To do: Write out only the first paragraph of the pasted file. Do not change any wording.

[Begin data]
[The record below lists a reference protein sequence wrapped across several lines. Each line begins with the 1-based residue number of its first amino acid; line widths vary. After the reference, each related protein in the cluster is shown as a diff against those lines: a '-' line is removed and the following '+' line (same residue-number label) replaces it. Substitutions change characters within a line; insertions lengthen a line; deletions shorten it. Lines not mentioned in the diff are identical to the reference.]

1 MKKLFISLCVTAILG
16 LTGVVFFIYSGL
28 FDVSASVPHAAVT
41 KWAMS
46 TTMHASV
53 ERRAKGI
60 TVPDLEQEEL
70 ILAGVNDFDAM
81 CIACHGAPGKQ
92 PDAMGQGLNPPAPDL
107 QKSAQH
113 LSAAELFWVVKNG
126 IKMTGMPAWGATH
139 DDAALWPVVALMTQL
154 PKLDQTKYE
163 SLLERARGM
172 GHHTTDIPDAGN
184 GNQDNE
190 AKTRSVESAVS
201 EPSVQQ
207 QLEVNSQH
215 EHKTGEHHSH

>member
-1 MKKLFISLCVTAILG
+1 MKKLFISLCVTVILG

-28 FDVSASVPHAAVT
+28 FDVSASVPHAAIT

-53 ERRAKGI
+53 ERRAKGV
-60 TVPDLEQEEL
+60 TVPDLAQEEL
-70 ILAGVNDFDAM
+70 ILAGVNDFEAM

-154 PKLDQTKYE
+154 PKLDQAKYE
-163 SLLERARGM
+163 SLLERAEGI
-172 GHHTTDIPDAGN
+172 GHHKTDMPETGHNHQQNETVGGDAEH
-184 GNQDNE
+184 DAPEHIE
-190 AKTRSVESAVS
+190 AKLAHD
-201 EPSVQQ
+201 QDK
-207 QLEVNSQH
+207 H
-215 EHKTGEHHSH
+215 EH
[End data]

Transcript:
[The record below lists a reference protein sequence wrapped across several lines. Each line begins with the 1-based residue number of its first amino acid; line widths vary. After the reference, each related protein in the cluster is shown as a diff against those lines: a '-' line is removed and the following '+' line (same residue-number label) replaces it. Substitutions change characters within a line; insertions lengthen a line; deletions shorten it. Lines not mentioned in the diff are identical to the reference.]